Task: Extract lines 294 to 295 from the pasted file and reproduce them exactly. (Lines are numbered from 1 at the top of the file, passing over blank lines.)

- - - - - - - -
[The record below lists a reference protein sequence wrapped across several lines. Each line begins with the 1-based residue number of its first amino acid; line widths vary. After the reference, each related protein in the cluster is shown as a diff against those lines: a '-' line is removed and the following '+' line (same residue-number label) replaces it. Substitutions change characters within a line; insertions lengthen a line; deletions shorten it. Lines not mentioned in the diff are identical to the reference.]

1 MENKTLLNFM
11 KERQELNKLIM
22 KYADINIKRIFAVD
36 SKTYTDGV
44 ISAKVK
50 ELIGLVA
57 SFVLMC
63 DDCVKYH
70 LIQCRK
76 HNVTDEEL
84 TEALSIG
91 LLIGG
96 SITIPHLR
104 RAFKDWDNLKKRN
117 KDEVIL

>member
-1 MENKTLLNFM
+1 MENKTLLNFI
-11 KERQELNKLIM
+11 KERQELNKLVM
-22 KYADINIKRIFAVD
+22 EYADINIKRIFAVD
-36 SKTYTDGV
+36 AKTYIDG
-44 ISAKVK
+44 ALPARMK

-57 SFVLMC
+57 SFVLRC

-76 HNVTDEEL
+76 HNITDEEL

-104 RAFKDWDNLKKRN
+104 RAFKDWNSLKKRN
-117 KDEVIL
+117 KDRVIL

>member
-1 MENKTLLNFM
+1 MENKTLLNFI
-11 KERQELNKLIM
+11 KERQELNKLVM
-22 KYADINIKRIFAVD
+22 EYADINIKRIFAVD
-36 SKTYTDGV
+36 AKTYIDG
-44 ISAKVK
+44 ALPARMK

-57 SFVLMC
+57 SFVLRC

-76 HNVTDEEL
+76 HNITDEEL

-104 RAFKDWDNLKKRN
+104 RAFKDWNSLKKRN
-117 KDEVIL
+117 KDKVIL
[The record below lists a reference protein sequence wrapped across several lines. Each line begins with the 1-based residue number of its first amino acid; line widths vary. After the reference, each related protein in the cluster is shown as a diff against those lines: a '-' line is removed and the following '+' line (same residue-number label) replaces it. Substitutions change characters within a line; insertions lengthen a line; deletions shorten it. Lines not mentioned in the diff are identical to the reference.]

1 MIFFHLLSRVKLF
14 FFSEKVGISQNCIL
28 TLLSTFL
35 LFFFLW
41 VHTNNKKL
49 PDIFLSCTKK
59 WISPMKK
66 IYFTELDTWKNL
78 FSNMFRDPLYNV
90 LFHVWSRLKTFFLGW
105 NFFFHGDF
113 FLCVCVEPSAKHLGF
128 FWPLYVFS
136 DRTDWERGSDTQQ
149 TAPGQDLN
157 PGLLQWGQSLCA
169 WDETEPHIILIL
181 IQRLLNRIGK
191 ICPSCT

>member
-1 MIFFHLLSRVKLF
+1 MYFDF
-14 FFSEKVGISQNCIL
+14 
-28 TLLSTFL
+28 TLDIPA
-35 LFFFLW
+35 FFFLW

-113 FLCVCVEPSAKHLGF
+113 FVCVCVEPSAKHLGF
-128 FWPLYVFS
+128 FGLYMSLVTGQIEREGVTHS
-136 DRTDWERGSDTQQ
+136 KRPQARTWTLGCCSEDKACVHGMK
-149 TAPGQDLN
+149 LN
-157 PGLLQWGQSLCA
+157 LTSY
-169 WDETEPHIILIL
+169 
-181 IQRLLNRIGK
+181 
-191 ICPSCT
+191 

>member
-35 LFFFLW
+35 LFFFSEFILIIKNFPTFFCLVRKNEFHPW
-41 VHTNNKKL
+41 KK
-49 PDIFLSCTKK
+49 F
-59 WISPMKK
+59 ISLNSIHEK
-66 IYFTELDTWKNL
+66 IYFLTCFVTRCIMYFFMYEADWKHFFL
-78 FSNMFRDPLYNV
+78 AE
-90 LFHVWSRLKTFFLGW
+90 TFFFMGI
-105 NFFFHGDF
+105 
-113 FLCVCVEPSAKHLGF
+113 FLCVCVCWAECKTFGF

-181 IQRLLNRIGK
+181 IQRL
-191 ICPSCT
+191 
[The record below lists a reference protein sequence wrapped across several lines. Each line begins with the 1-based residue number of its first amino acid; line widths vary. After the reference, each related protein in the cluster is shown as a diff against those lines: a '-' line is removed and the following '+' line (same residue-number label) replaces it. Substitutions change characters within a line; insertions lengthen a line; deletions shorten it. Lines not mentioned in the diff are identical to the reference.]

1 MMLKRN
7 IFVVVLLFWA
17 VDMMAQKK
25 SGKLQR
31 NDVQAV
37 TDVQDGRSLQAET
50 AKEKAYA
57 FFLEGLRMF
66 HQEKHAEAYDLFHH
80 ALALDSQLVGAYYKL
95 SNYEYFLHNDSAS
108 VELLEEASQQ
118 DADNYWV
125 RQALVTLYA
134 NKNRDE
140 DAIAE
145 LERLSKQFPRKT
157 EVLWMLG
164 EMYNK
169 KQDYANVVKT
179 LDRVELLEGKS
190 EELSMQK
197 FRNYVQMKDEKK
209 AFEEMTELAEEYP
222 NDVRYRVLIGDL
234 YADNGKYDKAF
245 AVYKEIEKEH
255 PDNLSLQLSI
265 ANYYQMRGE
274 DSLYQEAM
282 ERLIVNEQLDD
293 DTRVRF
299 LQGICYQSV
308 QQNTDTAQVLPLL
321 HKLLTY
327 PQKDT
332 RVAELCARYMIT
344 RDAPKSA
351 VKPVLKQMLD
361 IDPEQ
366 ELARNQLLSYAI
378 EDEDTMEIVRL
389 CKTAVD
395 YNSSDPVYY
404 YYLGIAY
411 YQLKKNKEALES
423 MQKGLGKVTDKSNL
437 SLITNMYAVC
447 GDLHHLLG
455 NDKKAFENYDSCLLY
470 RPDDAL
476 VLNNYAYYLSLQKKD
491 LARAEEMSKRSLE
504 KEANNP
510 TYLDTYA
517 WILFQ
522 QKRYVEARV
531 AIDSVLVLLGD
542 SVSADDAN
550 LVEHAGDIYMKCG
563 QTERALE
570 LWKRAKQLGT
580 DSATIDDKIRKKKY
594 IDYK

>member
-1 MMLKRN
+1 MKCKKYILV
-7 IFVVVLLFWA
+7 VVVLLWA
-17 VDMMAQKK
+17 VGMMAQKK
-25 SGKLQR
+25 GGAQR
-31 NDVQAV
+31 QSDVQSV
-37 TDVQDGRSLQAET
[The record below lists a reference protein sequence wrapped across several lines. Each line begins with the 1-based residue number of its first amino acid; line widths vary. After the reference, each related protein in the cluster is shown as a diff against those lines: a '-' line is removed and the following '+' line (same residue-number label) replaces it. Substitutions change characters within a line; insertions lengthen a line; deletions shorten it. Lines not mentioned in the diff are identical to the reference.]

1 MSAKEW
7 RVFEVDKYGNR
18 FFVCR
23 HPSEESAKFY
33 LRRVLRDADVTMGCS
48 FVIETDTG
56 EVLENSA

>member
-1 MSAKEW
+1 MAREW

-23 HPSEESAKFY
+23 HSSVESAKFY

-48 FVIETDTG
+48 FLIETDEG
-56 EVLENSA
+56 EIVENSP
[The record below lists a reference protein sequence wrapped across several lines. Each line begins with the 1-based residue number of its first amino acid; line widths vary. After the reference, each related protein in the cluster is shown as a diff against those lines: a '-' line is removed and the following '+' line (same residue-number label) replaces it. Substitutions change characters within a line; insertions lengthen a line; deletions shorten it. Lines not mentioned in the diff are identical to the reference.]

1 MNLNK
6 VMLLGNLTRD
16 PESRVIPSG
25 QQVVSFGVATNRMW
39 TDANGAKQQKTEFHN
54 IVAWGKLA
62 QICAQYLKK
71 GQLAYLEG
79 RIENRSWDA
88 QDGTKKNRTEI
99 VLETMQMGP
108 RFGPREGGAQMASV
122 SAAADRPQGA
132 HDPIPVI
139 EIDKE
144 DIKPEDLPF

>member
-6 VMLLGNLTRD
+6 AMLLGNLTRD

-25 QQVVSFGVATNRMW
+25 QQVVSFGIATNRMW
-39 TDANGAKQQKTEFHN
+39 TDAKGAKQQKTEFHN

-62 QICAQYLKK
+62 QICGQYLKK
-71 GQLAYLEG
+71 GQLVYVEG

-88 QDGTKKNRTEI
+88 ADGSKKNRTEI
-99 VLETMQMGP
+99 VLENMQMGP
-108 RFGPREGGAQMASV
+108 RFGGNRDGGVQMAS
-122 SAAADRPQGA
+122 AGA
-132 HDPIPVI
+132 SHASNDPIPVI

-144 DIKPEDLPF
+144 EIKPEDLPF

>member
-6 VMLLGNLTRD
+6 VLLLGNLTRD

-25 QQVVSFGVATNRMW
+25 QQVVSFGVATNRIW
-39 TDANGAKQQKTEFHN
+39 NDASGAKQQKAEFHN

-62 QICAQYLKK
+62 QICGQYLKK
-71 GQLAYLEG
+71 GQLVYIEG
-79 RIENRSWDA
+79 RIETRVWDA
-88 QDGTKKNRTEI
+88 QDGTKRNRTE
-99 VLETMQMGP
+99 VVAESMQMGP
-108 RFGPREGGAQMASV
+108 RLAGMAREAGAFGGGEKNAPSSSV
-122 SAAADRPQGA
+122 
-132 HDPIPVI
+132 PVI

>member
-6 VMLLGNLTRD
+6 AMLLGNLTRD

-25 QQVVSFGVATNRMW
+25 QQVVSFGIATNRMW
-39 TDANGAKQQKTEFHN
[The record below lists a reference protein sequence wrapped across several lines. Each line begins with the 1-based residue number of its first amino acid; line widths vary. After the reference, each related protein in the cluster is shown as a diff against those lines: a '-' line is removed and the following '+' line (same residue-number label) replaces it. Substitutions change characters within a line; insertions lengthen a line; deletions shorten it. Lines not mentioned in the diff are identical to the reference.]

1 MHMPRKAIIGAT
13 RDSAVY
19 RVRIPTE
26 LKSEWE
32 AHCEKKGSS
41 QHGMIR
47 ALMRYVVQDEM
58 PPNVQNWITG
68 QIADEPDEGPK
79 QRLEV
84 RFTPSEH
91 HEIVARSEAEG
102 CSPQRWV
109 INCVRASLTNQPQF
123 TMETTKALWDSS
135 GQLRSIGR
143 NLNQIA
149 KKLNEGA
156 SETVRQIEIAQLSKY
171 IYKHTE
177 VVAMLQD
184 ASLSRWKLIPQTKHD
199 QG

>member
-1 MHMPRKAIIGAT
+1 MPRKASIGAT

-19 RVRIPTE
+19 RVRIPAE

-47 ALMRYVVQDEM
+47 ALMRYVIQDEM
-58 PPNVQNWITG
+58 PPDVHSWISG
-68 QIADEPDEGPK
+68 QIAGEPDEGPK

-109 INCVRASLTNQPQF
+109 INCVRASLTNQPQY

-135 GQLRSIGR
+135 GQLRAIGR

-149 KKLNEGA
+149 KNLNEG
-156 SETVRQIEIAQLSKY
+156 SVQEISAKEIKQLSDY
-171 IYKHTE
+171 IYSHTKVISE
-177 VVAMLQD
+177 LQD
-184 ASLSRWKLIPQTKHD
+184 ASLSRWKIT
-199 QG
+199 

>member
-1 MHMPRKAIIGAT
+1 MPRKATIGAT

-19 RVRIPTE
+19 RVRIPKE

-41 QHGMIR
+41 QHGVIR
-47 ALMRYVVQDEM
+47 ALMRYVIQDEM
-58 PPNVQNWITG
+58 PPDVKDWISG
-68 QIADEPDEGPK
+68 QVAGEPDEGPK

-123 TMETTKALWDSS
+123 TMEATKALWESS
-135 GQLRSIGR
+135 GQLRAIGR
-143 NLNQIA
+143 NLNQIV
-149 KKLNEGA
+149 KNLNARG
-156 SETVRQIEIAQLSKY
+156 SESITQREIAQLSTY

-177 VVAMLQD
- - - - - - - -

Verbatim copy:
58 PPNVQNWITG
68 QIADEPDEGPK